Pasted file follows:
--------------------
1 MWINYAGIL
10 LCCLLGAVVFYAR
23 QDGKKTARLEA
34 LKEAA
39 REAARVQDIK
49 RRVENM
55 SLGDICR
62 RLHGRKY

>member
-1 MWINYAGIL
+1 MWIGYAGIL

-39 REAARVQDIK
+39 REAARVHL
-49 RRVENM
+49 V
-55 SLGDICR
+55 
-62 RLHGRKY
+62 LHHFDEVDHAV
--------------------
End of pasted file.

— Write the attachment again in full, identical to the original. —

1 MWINYAGIL
10 LCCLLGAVVFYAR
23 QDGKKTARLEA
34 LKEAA
39 REAARVQDIK
49 RRVENM
55 SLGDICR
62 RLHGRKY

>member
-1 MWINYAGIL
+1 MWIGYAGIL

-39 REAARVQDIK
+39 REAARVHL
-49 RRVENM
+49 V
-55 SLGDICR
+55 
-62 RLHGRKY
+62 LHHFDEVDHAV